China’s Reading Forbidden Zone?

In The New Left Review,  Zhang Yongle:

The publication date for this long-planned selection of articles from Dushu—probably China’s leading intellectual journal of the past decade, as well as its most controversial—has turned out to be highly ironic.sdx Publishing Company: Beijing 2007, in six volumes.’, FGCOLOR, ‘#E3E3E3’, BGCOLOR, ‘#000000’)” name=”_ednref1″ href=”″> [1] In July 2007, even as the six-volume Essentials of Dushu collection was appearing in the bookshops, its two chief editors, Wang Hui and Huang Ping, were being dismissed from the monthly magazine by its parent company, sdx Publishing. The official grounds for this seemed scarcely plausible: initially there was talk of falling circulation, although in fact the number of Dushu subscribers had risen under Wang and Huang, from around 60,000 to well over 100,000. sdx then announced that it was implementing a company policy that required all chief editors to be full-time, rather than complement their work with university teaching, as was the case for Wang and Huang. The company could provide no explanation, however, as to why it had suddenly ‘remembered’ this policy, which had existed for many years without ever being enforced.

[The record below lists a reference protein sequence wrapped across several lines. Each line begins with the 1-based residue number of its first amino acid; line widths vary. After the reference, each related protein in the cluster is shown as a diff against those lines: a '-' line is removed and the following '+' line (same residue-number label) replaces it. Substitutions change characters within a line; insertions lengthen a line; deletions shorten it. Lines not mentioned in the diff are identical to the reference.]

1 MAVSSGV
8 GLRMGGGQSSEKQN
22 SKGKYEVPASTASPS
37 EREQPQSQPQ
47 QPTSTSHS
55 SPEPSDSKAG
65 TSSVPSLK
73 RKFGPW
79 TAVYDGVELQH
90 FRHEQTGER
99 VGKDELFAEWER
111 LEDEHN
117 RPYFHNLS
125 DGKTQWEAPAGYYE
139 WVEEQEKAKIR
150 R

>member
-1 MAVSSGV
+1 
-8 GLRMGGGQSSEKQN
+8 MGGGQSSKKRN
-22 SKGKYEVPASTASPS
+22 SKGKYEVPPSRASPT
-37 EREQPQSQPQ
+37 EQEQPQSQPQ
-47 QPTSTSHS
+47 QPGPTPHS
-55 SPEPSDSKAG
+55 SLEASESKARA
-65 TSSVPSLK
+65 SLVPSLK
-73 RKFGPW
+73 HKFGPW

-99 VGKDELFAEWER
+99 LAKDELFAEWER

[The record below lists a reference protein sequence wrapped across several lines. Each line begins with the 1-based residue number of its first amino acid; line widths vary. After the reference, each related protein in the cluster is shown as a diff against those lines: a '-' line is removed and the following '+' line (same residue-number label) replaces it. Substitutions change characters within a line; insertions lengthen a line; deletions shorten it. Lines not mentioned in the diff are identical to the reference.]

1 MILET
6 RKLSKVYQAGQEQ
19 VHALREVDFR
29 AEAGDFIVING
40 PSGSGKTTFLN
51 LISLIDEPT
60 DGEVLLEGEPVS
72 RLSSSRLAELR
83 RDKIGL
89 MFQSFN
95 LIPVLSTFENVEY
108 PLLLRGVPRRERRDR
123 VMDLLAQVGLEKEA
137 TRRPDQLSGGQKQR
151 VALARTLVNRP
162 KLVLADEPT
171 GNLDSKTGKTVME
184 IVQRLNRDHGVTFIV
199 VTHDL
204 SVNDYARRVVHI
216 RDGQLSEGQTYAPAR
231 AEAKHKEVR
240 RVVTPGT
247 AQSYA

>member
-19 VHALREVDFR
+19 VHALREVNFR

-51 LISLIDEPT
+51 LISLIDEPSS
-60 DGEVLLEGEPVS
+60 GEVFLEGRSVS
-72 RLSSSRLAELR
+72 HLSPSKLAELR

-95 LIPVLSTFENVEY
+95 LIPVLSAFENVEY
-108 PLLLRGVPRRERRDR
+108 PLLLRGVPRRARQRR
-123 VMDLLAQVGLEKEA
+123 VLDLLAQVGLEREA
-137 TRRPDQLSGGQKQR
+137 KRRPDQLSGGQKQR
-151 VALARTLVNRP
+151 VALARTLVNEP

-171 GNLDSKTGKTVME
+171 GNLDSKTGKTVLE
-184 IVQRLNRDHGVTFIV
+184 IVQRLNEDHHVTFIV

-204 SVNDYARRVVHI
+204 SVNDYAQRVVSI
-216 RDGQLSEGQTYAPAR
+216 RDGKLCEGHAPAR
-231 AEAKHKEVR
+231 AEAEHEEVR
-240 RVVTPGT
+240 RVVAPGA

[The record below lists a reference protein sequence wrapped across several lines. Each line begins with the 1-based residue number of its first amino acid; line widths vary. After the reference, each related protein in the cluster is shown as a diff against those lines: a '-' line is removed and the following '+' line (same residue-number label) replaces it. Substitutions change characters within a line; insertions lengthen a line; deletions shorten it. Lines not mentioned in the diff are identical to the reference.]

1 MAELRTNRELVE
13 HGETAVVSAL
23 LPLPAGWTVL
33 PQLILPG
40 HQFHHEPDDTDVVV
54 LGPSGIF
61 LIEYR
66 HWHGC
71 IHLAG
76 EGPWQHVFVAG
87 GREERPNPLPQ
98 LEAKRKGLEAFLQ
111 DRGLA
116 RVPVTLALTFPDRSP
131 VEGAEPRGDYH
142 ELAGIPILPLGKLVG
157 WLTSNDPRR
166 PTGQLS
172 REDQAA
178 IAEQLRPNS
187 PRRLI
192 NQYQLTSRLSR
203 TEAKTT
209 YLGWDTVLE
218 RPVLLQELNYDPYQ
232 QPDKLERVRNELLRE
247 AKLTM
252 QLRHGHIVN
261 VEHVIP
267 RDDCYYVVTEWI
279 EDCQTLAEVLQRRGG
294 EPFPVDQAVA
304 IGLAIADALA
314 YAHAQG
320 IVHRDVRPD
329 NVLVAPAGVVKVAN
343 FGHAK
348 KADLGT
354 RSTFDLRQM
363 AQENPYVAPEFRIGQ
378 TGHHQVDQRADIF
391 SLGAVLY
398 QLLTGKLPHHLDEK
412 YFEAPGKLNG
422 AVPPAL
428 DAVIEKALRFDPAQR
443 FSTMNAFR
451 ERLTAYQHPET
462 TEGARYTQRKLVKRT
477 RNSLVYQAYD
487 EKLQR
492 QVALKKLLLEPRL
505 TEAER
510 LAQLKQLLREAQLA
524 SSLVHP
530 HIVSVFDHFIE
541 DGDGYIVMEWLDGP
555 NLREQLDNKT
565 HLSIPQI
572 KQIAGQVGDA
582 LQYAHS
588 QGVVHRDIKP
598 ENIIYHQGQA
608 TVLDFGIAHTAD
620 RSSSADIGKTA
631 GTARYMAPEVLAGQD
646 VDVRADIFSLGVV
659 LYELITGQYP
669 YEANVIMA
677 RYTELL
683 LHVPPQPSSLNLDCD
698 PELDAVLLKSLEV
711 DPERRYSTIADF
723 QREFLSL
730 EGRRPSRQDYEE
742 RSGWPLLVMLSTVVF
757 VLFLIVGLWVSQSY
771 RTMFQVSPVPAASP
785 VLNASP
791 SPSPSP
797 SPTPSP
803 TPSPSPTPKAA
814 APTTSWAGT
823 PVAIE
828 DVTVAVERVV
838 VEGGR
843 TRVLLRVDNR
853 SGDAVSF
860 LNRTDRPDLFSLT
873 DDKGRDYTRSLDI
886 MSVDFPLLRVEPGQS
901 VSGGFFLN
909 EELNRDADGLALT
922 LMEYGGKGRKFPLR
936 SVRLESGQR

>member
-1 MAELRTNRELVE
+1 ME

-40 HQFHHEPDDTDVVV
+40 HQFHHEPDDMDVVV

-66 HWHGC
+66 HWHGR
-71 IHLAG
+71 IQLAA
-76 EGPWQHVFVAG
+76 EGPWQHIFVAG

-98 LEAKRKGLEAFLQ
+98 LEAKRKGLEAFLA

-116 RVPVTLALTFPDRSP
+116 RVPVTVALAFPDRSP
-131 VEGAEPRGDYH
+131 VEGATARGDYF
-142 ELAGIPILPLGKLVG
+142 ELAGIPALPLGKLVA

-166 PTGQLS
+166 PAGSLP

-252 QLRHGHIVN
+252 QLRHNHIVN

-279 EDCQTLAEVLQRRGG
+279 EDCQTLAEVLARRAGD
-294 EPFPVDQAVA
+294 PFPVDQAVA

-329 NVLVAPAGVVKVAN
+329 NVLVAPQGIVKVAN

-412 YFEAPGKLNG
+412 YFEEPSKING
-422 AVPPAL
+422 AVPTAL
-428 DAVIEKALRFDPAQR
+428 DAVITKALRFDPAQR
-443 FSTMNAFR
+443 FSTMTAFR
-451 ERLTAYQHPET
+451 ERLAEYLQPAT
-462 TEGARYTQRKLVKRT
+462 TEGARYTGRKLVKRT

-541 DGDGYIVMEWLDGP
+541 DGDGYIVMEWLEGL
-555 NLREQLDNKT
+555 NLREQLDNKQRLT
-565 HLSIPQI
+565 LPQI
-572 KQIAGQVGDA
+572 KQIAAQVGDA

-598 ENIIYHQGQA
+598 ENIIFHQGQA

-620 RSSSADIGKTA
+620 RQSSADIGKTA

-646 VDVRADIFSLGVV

The dismissals provoked a storm of controversy among Chinese intellectuals: debate raged in cyberspace, newspapers and journals over the merits of the ‘Wang and Huang era’ of Dushu. The editors’ detractors argued that the two had turned the journal, ‘universally recognized’ by the Chinese intelligentsia in the 1980s and early 90s, into a platform for a small ‘new-left clique’, abandoned its elegant prose tradition and rendered it too specialized to be readable.